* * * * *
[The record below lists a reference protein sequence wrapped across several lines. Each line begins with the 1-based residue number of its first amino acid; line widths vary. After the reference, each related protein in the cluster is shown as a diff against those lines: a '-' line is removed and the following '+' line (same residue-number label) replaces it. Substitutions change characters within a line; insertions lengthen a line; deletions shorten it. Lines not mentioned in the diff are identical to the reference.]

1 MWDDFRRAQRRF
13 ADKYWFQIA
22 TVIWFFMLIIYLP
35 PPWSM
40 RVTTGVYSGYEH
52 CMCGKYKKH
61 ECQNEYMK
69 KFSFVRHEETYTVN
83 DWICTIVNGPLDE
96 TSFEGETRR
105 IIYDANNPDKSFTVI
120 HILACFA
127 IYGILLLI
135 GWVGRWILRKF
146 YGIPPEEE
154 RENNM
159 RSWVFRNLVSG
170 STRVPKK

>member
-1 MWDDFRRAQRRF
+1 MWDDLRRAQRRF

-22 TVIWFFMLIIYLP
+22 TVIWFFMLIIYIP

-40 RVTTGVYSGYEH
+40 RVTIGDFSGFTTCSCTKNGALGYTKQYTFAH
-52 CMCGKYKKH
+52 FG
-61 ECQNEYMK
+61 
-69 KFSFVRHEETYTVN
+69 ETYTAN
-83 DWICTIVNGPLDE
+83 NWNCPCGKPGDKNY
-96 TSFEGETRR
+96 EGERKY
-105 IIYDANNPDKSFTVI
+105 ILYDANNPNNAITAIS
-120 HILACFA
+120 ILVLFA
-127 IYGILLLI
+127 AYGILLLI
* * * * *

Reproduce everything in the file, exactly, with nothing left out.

[The record below lists a reference protein sequence wrapped across several lines. Each line begins with the 1-based residue number of its first amino acid; line widths vary. After the reference, each related protein in the cluster is shown as a diff against those lines: a '-' line is removed and the following '+' line (same residue-number label) replaces it. Substitutions change characters within a line; insertions lengthen a line; deletions shorten it. Lines not mentioned in the diff are identical to the reference.]

1 MWDDFRRAQRRF
13 ADKYWFQIA
22 TVIWFFMLIIYLP
35 PPWSM
40 RVTTGVYSGYEH
52 CMCGKYKKH
61 ECQNEYMK
69 KFSFVRHEETYTVN
83 DWICTIVNGPLDE
96 TSFEGETRR
105 IIYDANNPDKSFTVI
120 HILACFA
127 IYGILLLI
135 GWVGRWILRKF
146 YGIPPEEE
154 RENNM
159 RSWVFRNLVSG
170 STRVPKK

>member
-1 MWDDFRRAQRRF
+1 MWDDLRRAQRRF

-22 TVIWFFMLIIYLP
+22 TVIWFFMLIIYIP

-40 RVTTGVYSGYEH
+40 RVTIGDFSGFTTCSCTKNGALGYTKQYTFAH
-52 CMCGKYKKH
+52 FG
-61 ECQNEYMK
+61 
-69 KFSFVRHEETYTVN
+69 ETYTAN
-83 DWICTIVNGPLDE
+83 NWNCPCGKPGDKNY
-96 TSFEGETRR
+96 EGERKY
-105 IIYDANNPDKSFTVI
+105 ILYDANNPNNAITAIS
-120 HILACFA
+120 ILVLFA
-127 IYGILLLI
+127 AYGILLLI